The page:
The Irish goddess of poetry.
The Celtic goddess who is associated with horseback riding. She is probably
equivalent to the Gaulish goddess Epona.
An Irish goddess; daughter of Balor, wife of either Mackinely or Cian,
and mother of Lugh. She ma be equated with the Welsh Arianrhod.
In the Mabinogion, the Welsh mythic epic, this heroine appears
as the world's first highway engineer. When her land was threatened, she
magically built highways across the country so that her soldiers could
gather and defend it.
In the Tavola Ritonda a witch who imprisoned King Arthur. He was
rescued by Tristan.
An exceptionally beautiful, and intelligent woman who was aware of her
charms. Before she would allow the hero Cuchulainn to have relations with
her, she demanded the completion of a number of heroic tasks, reasoning
it was warranted by her superior endowments.
The Celtic goddess of abundance who cared for all horses. She was the
daughter of a mare and a man, and was able to assume human or equine form.
Her legend spread from Gaul throughout all the lands and was even adopted
by the Romans. An ancient stone carving of her was found in Beihingen,
Germany. Epona is depicted sitting side saddle or lying on a horse, or
standing with multiple horses around her. Her symbol is the Cornucopia
("horn of plenty") which suggests that she could have been originally
a fertility goddess. She is identified with the Celtic goddess Edain,
and is associated with sovereignty and rulership.
The Old English name for Mother Earth. In 'The Roots of Witchcraft' (Harrison,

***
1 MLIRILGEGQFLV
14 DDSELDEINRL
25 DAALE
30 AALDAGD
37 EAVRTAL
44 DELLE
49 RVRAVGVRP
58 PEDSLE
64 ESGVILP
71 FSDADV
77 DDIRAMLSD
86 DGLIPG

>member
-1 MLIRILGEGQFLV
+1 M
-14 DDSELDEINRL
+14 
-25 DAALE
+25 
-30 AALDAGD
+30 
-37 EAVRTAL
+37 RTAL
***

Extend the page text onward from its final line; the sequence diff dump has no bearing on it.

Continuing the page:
p.133) it is suggested that "Old English erce (pronaounced
air-chay) is nothing more or less than Basque (that is, Western European
Neolithic) erche (pronounced airshay) 'bowels, belly, intestine,
womb'... That fruitful womb from which all blessings flow."
(Eri, Eyre, Eire, Eiriu). The personification of Ireland. One of the triplicity
of Goddesses who are patronesses of all Ireland with Banbha and Fotla.
The name of Ireland is derived from her name. Eriu was the wife of the
Tuatha King MacGreine. She belongs to the Fomorians and is the mother
of Bres, king of Ireland. The name of Ireland is derived from her name.
("murder") An Irish maternal divinity, the mother of the Morrigan
triplicity and of the Eriu triplicity.
In Irish legend, Etain is the second wife of Mider, and was transformed
by his jealous first consort, Fuamnach, into a fly. By Eochaid She is
the mother of Liban. She is associated with horses, and may be a later
period aspect of an early sun goddess.
(Edain) Sometimes confused with Etain, above. The daughter of Dioncecht
and the wife of Oghma; in Ireland she is considered the patroness of craftsmanship
An ancient Irish goddess that subsisted on the milk from a sacred cow
The daughter of Balor.